Bovine mammary gland epithelial cells (BMECs) were cultured in DF-12 growth medium (a 1:1 mixture of Ham’s F-12 and Dulbecco’s modified eagle medium) (Gibco, Grand Island, NY, USA) supplemented with 10% fetal bovine serum (FBS) (Gibco, Grand Island, NY, USA) and incubated at 37°C in a humidified atmosphere of 5% CO2.

The indicated cells were transfected with 50 nmol miR-486 mimics, inhibitors, or the corresponding negative control constructs (miR-NC, Anti-NC) (GenePharma, Shanghai, China) using Lipofectamine 2000 (Invitrogen Life Technologies, Carlsbad, CA, USA) according to the manufacturer’s instructions, respectively. Twenty-four hours after transfection, the cells were treated with cell differentiation medium.

Small RNA sequencing

We extracted total RNA from mammary gland tissues at 3 different developmental stages using Trizol reagent (Invitrogen, Carlsbad, CA, USA) according to the manufacturer’s instructions. The RNA samples were sent to the Beijing Genomics Institute (Shenzhen, Guangdong, China), where a small RNA library was constructed and sequenced using a Genome Analyzer (Illumina, San Diego, USA). All of the data were stored in the Short Archive section of the NCBI GEO under accession number GSE57991. The sequencing data were first filtered into mRNA using the Rfam 10.1 and Genebank databases and then mapped to miRBase 18. The mapped data were used to identify significant differences in miRNA expression [18].

Plasmid Construction

There are two predicted binding miR-486 regions of the 3′UTR of PTEN (Cow PTEN NM_000314). Therefore, we decided to synthesize the following sequences. Both wild-type (wt) and mutant (mu) PTEN 3′UTRs were constructed by Biomics Biotechnologies. The wild-type 3′UTR sequence of PTEN was 5′-CTAGA GAAGTGAATCTGTATTGGGGTACAGGAATGAAAAAATATGATGTGTACAGGATAATT-3′, and mutant 3′UTR sequence of PTEN is 5′-CTAGA GAAGTGAATCTGTATTGGGGAGGCATAATGAAAAAATATGATGTATGAGCAGTAATT-3′. The wild-type and mutant PTEN 3′UTRs were cloned into the Xbal site of the pGL3-Control vector (Promega Madison, WI, USA), and the resulting vectors were named pGL3/PTEN(pGL3-wt) and pGL3/PTEN/mut(pGL3-mu), respectively.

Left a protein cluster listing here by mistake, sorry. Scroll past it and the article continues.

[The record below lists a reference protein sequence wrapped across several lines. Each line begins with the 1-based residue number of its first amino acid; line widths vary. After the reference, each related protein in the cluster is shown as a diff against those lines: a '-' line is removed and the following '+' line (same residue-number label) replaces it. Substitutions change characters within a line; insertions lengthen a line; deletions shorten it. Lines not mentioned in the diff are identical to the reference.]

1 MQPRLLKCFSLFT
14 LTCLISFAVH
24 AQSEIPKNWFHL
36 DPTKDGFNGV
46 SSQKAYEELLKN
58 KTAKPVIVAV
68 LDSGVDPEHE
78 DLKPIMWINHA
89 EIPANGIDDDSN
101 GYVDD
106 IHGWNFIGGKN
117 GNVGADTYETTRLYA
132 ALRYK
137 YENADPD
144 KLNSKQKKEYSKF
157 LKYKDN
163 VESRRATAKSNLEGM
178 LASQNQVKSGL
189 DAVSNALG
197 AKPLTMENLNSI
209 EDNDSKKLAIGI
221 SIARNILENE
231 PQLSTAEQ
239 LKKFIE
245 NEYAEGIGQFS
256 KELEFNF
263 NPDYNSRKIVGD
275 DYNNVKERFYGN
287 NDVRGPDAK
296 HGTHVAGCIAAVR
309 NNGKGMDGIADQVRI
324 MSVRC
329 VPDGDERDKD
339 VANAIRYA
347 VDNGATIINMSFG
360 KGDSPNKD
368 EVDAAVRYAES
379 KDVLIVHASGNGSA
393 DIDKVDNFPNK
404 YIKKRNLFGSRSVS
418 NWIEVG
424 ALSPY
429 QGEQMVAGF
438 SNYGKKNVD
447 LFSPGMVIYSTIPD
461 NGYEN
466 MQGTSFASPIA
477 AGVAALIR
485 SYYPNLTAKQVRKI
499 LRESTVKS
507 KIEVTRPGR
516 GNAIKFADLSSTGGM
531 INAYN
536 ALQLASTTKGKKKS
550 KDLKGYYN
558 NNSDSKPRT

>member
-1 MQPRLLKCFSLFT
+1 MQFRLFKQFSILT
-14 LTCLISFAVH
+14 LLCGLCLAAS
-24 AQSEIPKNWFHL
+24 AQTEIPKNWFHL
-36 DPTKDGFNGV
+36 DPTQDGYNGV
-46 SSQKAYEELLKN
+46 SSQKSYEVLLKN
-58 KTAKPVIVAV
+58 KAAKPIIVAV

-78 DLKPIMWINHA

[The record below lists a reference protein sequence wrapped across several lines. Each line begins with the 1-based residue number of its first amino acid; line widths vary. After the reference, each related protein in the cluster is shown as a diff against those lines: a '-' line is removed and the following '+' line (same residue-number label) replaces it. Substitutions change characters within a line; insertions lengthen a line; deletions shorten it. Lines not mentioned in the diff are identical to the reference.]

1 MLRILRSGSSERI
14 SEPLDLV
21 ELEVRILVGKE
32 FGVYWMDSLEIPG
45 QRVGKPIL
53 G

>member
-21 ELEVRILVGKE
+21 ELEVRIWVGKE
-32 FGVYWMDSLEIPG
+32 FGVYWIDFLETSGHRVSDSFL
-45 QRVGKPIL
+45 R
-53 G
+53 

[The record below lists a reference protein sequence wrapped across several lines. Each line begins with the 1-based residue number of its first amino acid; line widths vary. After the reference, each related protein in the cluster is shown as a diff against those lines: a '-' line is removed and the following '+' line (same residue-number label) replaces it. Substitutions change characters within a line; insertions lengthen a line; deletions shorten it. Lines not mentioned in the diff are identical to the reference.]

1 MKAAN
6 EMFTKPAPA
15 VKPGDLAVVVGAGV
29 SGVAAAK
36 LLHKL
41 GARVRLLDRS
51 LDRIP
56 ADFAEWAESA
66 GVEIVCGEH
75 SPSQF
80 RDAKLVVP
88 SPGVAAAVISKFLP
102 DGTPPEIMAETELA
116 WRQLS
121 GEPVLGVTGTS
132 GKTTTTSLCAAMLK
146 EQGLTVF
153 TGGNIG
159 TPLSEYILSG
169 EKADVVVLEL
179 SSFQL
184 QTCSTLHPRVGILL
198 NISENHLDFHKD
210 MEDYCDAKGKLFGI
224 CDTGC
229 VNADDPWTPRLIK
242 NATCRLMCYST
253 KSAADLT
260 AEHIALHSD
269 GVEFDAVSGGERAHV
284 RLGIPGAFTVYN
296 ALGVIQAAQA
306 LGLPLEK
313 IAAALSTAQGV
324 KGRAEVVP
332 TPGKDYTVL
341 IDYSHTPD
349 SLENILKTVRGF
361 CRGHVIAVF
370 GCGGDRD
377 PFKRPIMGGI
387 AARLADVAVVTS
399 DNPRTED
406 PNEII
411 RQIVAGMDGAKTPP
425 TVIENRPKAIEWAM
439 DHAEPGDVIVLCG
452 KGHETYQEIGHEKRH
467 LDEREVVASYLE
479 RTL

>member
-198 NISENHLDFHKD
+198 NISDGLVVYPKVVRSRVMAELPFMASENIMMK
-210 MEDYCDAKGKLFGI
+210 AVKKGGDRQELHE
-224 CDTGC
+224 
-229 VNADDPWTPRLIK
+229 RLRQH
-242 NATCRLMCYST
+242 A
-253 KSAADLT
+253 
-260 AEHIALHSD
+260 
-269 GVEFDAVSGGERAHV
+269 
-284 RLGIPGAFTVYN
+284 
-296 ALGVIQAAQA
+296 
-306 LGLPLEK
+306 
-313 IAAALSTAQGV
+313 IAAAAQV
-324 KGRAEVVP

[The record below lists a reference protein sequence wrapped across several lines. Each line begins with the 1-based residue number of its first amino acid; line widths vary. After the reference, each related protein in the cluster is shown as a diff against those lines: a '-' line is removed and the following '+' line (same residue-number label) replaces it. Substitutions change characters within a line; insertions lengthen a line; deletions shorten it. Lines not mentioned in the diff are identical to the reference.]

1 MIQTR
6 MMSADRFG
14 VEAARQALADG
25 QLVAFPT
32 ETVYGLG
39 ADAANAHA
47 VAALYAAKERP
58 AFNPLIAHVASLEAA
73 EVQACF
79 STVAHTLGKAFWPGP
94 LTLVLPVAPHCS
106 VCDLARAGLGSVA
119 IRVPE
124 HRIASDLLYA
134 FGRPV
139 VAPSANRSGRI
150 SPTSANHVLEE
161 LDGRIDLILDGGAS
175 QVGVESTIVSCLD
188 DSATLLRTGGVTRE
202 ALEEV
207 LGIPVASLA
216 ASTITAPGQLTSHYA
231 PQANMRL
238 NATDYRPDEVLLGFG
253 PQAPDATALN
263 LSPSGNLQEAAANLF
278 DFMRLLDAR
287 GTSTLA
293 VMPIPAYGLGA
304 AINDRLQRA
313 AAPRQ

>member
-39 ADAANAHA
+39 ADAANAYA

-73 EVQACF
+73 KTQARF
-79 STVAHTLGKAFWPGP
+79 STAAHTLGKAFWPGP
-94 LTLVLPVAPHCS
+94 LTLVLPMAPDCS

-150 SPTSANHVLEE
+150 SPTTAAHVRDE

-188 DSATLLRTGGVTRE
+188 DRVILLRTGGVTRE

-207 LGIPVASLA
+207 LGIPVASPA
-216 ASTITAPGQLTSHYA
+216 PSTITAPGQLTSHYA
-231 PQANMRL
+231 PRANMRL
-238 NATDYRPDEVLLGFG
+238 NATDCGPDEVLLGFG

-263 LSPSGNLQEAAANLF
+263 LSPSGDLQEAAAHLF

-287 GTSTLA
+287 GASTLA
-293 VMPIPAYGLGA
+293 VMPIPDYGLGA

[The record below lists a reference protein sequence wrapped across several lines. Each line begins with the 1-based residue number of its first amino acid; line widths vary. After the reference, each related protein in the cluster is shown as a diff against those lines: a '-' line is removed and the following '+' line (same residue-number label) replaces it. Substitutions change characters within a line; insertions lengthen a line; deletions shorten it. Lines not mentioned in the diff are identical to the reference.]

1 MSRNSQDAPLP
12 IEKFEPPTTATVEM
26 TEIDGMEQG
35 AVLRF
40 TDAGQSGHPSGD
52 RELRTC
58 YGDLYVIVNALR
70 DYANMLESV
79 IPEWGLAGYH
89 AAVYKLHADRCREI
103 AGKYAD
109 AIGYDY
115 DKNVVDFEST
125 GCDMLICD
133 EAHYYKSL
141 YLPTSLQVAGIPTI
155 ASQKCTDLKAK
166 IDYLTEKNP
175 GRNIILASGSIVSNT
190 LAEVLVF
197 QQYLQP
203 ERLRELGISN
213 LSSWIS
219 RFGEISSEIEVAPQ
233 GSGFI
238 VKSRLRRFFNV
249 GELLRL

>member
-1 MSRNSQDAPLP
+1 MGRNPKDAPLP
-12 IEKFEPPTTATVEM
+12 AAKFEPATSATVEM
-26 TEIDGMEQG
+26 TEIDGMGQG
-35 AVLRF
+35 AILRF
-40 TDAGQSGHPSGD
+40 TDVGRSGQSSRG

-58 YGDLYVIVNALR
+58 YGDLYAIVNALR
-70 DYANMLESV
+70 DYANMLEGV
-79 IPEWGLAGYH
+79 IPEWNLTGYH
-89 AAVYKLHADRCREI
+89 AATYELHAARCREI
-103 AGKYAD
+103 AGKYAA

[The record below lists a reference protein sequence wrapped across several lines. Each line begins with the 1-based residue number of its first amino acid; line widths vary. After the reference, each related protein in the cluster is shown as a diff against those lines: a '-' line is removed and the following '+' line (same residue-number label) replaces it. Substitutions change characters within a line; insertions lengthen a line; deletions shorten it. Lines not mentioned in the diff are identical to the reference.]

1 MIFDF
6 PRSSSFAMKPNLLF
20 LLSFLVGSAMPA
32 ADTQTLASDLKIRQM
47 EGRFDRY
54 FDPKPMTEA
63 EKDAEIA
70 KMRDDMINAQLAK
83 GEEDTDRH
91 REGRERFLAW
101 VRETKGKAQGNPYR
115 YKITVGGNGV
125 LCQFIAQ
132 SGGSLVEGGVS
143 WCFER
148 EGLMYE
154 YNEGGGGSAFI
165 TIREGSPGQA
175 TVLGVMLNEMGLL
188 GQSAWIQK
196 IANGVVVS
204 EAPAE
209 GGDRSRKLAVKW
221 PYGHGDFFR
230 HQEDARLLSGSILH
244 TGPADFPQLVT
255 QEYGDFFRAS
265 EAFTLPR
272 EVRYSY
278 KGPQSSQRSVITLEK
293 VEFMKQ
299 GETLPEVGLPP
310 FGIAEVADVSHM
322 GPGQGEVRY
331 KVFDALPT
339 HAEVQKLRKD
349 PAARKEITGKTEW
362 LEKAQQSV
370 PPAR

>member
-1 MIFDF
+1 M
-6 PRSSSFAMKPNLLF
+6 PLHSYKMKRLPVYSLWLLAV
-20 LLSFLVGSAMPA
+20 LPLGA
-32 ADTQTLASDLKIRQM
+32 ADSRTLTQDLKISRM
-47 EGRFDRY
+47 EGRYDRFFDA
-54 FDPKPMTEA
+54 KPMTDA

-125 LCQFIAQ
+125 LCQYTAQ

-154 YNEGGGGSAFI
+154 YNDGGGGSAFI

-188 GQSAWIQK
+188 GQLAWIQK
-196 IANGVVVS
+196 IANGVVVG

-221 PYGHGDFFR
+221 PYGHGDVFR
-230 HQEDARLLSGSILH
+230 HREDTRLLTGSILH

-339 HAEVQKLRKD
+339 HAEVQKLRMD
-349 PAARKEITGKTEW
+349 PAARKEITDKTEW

Luciferase activity assay

HEK-293 cells were cultured in 24-well plates, and each plate was transfected with 80 ng of pGL3/PTEN vector or pGL3/PTEN/mut vector containing firefly luciferase and 4 ng of the pRL-TK vector (Promega Madison, WI, USA) containing 4 pmol miR-486 mimics or negative control. The cells were transfected using Lipofectamine 2000 (Invitrogen). After 48 h of transfection, relative luciferase activity was calculated by normalizing the firefly luminescence to the renilla luminescence using the Dual-Luciferase Reporter Assay (Promega Madison, WI, USA) according to the manufacturer’s instructions. The experiments were performed in triplicate.

Quantitative polymerase chain reaction (qPCR) assays

After the transfection of the cells with the miR-486 mimics/inhibitors, total RNA was purified using Trizol reagent (Invitrogen) following the manufacturer’s instructions. cDNA (complementary DNA) was synthesized using the PrimerScript RT-PCR kit (TaKaRa) according to the manufacturer’s instructions.

The expression of miR-486 and the 5S internal control gene were quantified using real-time PCR quantification and the Hairpin-it miRNAs qPCR Quantitation Kit (GenePharma, Shanghai, China) according to the manufacturer’s protocol. Specific primers for miR-486 and 5S were designed by GenePharma. The expression of these genes was analyzed using a 7300 Fast Real-Time PCR System (Applied Biosystems, Foster City, CA, USA).

The expression of PTEN, AKT, mTOR, and β-actin was quantified using Real-Time-PCR quantification and SYBR Premix Ex Taq II (TaKaRa) according to the manufacturer’s instructions. β-actin was used as a loading control. The primers that were used for qRT-PCR are listed in Table 1. All qPCR reactions were performed in triplicate.

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Table 1. Primers of genes for fluorescence-based quantitative real-time PCR.

https://doi.org/10.1371/journal.pone.0118284.t001

In Situ hybridization